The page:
Of course, SC2 declined in popularity and our chief had a short attention span. He got into this side project and that one, never sticking with one thing for long, squandering the patience of the portion of the community still into SC2, which eventually migrated on. In 2015, I moved on as well. First to a site called Bonjwa, founded by fellow former team member and pro gamer Honor. They are actually a big German streaming channel nowadays, still doing SC2 tournaments from time to time. Simultaneously, I joined the writing staff here at TLnet. I had never much written in English, but back when I started writing in earnest, my goal was to someday publish stuff on TL. I thought, why the hell not? If not now, then never. Sometimes taking a leap like that works out—another thing I learned.
Soon as I knew it, I wrote BlizzCon and Proleague previews and what not, a dream come true. A year later, these mad men flew me out to Katowice and Anaheim to do live coverage at events there. Those were my first flights ever. A grand adventure. I also started to go to HomeStory Cups, having the time of my life there. If you ever get the chance to do the same, grab it. It’s paradise. When I went to university, I started to take Korean lessons. You know why. Made some great friends there who made my life better as well. All due to a video game I am not even good at, ironically. I’ve just been watching it for ten years, writing about it along the way. We had our ups and downs, but that's how relationships are.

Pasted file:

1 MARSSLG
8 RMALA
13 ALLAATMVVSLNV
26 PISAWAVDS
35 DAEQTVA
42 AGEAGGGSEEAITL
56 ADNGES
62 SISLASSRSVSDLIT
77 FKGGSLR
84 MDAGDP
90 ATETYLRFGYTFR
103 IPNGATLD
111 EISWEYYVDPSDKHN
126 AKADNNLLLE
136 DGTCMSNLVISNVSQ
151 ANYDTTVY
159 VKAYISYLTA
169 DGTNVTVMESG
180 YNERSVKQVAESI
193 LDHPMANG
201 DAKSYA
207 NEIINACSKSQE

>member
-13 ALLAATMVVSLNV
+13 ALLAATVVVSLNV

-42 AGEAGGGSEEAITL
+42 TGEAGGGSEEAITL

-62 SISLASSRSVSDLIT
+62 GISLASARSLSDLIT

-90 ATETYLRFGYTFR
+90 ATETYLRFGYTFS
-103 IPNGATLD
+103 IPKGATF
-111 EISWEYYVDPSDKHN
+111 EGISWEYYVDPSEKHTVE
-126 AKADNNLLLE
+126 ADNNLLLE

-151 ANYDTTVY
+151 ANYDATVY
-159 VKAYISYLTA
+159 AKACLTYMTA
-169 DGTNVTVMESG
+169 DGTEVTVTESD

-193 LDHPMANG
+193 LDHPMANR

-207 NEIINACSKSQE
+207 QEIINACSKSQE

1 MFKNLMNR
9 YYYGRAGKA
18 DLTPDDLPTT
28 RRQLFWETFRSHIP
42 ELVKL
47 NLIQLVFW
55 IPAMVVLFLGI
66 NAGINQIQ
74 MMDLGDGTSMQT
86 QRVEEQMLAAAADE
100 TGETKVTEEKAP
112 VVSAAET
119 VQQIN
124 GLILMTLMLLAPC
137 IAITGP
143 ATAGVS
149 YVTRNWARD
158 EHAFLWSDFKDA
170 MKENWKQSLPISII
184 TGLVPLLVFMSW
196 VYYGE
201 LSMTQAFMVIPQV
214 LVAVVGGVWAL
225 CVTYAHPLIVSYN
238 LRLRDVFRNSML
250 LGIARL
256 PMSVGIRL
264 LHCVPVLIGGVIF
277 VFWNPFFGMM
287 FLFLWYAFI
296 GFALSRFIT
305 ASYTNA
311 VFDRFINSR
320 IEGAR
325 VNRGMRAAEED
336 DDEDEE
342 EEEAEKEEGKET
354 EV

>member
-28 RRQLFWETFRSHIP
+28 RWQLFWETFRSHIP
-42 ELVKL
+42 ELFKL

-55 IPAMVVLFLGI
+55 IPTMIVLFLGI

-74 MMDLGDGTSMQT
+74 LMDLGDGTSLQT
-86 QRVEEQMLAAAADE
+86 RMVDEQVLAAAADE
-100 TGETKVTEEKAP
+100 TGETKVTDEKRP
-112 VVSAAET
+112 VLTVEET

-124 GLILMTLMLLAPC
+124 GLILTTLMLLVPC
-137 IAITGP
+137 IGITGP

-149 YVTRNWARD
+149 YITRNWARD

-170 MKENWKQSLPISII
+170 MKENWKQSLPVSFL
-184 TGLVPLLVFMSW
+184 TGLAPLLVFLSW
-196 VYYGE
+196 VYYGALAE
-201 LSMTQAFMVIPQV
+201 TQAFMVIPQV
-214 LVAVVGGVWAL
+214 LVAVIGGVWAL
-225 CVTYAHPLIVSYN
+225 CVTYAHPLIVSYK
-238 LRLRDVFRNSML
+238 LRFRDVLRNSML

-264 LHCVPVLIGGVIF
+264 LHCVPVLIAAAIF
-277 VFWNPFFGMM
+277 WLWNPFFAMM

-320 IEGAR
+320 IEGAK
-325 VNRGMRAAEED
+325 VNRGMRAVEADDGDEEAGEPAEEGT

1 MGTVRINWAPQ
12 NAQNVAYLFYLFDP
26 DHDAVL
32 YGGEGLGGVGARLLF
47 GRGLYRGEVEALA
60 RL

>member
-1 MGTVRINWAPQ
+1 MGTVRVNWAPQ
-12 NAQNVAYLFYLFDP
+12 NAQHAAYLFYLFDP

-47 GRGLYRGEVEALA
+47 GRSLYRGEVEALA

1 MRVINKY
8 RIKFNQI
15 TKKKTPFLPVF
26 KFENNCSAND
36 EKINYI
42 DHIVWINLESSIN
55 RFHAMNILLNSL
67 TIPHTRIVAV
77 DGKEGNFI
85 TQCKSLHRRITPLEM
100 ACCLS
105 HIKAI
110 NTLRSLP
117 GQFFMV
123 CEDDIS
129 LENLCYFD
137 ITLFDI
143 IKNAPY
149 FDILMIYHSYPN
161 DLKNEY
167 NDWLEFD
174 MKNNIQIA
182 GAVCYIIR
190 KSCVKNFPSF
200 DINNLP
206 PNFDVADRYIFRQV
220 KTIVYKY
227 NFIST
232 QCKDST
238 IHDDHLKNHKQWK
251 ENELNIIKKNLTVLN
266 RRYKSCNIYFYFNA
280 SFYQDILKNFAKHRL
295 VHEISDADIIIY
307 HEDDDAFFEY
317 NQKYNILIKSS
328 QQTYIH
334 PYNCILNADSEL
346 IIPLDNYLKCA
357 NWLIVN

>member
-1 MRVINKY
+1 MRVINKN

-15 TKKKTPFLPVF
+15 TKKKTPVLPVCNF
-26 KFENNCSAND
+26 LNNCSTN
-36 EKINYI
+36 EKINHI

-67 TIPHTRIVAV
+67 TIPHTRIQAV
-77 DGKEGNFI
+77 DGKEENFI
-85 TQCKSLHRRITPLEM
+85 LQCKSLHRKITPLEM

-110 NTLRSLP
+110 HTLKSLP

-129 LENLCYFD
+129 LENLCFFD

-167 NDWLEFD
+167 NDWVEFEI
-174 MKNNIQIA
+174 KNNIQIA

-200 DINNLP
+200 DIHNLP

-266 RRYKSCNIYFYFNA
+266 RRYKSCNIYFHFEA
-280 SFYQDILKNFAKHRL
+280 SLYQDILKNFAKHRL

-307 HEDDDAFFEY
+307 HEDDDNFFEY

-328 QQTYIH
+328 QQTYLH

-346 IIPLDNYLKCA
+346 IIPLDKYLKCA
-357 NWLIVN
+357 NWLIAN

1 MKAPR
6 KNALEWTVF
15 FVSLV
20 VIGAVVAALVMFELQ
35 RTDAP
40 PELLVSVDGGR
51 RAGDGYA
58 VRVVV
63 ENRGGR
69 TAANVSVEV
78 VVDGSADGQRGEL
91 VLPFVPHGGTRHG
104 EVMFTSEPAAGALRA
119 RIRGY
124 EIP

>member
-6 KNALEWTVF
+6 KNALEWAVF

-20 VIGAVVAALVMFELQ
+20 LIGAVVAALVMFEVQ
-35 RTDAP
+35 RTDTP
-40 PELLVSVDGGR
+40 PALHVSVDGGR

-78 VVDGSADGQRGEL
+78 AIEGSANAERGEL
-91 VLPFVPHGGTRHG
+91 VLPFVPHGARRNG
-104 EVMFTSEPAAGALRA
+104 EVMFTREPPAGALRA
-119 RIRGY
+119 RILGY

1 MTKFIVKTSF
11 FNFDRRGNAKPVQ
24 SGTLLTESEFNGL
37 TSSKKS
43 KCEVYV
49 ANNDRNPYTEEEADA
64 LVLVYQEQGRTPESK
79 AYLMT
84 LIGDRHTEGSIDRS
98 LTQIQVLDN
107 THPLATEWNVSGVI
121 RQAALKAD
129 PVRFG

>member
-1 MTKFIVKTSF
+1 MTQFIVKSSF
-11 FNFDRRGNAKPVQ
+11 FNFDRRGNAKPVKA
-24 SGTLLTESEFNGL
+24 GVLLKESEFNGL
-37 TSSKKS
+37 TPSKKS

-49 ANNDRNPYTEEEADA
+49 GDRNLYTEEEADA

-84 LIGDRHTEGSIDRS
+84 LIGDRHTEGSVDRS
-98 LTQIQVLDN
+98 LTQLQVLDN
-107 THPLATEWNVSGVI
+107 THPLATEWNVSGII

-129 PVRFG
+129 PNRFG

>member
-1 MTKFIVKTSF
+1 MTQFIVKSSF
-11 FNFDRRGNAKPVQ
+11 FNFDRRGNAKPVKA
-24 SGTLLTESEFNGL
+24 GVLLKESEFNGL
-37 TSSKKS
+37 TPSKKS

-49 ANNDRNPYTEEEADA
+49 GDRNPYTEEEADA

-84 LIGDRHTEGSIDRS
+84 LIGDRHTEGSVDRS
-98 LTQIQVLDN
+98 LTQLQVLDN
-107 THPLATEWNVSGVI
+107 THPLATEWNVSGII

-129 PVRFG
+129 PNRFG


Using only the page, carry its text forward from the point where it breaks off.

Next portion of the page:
Sure, it’s objectively just a game, and deep down I know that. But to me, StarCraft 2 is just so much more than that: it's an old friend, mentor and community all in one. It provided me with life experiences and memories I never would've made otherwise, and changed me to be a better person. When I feel like shit, it reaches out with a hand and pulls me back up—be it via a tournament I can lose my worries over, or by having blessed me with a second family that I can reach out to. Two years ago, when some rather unhappy things happened to me, you guys and girls quite literally saved my life. I was in that kind of dark place, and you helped me come back out of it. This game and this scene have shaped me into who I am today, from an awkward and shy 15-year old to a bit less awkward and shy 25-year old, who has seen places, met people and made experiences he never would have otherwise. I am absolutely convinced that my life is better for it, and I'm very thankful.
Have I overshared here? Perhaps. It does feel a bit embarrassing to admit owing so much to a game, to people I'll never meet. But I know I am not alone. I am sure some of you can see yourselves in this story, at least a bit. And that’s the beautiful thing, isn’t it? We are all here together because of this game, on the same journey. I am glad to be part of it with you. All that, because I really wanted to read a GSL preview that was overdue, so I did it myself. Best decision of my life, really.
Thanks for everything and happy birthday, StarCraft 2! May you live to see many more, old friend, and may we all be here to celebrate together.